Review: Cobra SPX 7800BT All-Band Max Performance Ultra-Compact LED Radar/Laser Detector
Having previously tested Cobra's earlier iRadar Bluetooth-assisted radar and laser detector units, we've already noted most of the key details you'll need to know about the brand-new flagship model SPX 7800BT ($250): once again, this is a windshield- or dashboard-mounted detector unit dependent on a car's charging port for power, capable of wirelessly connecting to an iPhone for enhanced realtime alerts on police traffic enforcement activities. But the SPX 7800BT is Cobra's current flagship iRadar model — the most sensitive, capable of scanning all radar and laser bands in use — so when it's paired with realtime iPhone-acquired data from the Internet, you're supposedly as likely to be aware of police scanning as possible. But then, we've heard that before with earlier iRadars, so is it worth paying an even higher price for what's changed here?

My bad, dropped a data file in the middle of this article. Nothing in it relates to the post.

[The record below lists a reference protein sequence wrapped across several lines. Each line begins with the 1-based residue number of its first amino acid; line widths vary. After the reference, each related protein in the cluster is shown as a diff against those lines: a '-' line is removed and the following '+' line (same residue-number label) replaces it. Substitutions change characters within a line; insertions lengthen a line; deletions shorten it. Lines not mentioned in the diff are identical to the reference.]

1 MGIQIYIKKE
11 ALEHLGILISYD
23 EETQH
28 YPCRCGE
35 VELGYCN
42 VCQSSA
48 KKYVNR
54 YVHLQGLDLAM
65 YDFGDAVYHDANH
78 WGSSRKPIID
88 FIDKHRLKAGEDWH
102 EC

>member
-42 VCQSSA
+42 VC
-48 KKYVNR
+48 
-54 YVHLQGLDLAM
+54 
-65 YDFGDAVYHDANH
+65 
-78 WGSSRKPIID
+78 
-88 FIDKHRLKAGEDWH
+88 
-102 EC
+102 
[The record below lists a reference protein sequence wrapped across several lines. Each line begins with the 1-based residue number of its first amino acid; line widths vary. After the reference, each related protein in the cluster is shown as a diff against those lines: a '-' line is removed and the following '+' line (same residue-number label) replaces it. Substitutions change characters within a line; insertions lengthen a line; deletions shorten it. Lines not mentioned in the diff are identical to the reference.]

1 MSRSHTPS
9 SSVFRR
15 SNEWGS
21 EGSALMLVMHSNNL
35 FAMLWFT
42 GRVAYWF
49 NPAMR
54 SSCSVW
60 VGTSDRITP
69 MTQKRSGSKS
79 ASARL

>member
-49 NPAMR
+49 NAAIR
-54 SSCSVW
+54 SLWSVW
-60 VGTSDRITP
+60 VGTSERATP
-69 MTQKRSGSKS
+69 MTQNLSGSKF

Our answer: maybe, maybe not. From a big picture perspective, little has changed in SPX 7800BT’s box versus earlier iRadars. For instance, it’s not much bigger than iRadar Atom, which was touted for its compact size; this model measures roughly 3.7” deep, 1.5” tall and 2.4” wide — around 1/4” deeper and taller, with boxier edges. Mixing glossy and metallic black textures, it looks stealthy and deluxe by radar detector standards, contrasting with the sleek and minimalist past iRadars.
Other design elements are pretty familiar. A volume knob and power button are on the left side, while a detachable suction cup-based mount attaches to the top back, and a Velcro/adhesive dashboard attachment pad set can be placed on the bottom. The included car power adapter is still black, and the bulb continues to have a pass-through USB port to let you connect another device, such as an iPhone, so long as you self-supply the Apple cable. Four buttons are found on the SPX 7800BT’s top, but none are for Bluetooth; instead, the unit just pairs with your device manually as iOS discovers it, and once again serves primarily to pass information to the iPhone rather than receiving information from it.